There are, of course, children looking up to the stars who will never earn $200,000 in their entire lives, let alone be able to spend that money on a seven or eight minute spaceflight.
In that context, it’s hard to argue that Virgin Galactic is, well, frivolous. It’s a debate which has come up recently with Amazon founder Jeff Bezos, whose Blue Origin company is also planning to take tourists to space. Bezos told attendees of an Axel Springer award ceremony in Berlin: “The only way that I can see to deploy this much financial resource is by converting my Amazon winnings into space travel.”
Bezos’s comments sparked a ferocious backlash as people questioned why Bezos couldn’t spend his fortune improving the lives of those less fortunate than himself.
What can space do for us?
Still, Ranger doesn’t think spaceflights for the ultra-rich are necessarily meaningless to the people on the ground. He said:
“You take tourism money and use it to build everything else. Now they’ve got Launcher One so they can put micro-satellites up and everything else. So it isn’t frivolous. Well, it is slightly. It is for me. But it isn’t in the grand scheme of things. It’s about opening up space to humanity.
“I think one of the simplest things is that we don’t know what we can do in space. Think about micro-gravity research. A protein is a folded carbohydrate. The different folds allow molecular things to happen in our body. That’s folded under 1G of gravity. But how would biological chemistry differ in micro-gravity? Could we come up with new medicines? Of course we can. You don’t need a degree to realise that if the way the whole of biological chemistry works on Earth is one G and it’s all down to how it folds, then it’s going to fold different and we’re going to get different biology in space. We can learn from that. And it’s the same with many other materials.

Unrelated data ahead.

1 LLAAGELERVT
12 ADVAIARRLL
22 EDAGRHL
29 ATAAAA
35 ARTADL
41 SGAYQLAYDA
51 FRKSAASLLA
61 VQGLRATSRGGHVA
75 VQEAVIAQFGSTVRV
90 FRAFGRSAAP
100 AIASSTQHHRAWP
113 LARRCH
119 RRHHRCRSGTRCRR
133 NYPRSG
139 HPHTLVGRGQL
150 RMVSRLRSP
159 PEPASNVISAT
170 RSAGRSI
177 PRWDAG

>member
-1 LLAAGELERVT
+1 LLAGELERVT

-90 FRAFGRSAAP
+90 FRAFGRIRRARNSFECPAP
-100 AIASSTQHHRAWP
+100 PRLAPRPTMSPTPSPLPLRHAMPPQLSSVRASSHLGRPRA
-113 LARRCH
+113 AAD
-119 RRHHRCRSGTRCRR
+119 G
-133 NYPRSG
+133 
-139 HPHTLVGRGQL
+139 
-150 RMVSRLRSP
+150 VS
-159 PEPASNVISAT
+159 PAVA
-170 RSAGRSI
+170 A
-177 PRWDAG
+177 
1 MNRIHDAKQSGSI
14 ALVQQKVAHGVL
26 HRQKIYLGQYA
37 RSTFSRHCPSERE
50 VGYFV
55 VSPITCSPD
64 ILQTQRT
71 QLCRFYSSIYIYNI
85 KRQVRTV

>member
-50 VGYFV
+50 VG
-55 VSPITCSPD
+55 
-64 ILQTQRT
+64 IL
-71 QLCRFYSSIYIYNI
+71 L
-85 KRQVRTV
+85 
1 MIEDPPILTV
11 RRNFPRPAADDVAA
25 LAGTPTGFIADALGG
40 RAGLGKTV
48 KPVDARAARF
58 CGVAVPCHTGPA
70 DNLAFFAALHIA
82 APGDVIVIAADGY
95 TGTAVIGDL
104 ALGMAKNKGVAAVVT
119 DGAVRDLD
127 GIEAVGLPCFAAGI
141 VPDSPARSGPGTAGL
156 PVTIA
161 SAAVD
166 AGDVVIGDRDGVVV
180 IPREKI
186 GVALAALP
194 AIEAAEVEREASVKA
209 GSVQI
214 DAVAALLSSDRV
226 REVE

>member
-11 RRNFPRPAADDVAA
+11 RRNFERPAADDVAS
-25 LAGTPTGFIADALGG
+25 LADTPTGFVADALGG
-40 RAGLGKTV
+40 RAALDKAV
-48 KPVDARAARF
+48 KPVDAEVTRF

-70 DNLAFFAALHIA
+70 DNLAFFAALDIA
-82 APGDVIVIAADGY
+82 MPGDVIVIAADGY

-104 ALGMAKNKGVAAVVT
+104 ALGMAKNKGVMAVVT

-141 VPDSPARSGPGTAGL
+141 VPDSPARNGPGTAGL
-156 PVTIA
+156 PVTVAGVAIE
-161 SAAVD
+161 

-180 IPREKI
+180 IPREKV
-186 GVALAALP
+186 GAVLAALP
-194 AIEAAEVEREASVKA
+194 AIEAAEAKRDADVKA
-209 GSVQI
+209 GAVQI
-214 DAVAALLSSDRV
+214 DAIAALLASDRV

“[Elon] Musk might be the first to do it – he wants to use his [spacecraft] to do inter-continental flights up into space and back down again.
“Space is not just Musk’s ‘save the human race because we’ve screwed up our planet’, it’s much, much more than that.”
What about the near future?
Moving away from space, Ranger also spoke about investment trends down on Earth.
As an investor with his fingers in as many 20 different technologically focused businesses, Ranger is probably better placed than most to pick out the trends that the human race will be exploring in the coming decade or so.
Verdict asked Ranger to name his top areas of technology that will change the world over the next decade.
“AI is definitely there. I think people worry about AI, but you ask why people are worried about AI, and people are worried about how far it will go. But you’re not worried about the doctor knowing lots of stuff because you know where they got the data from and you know they’re trained to do it.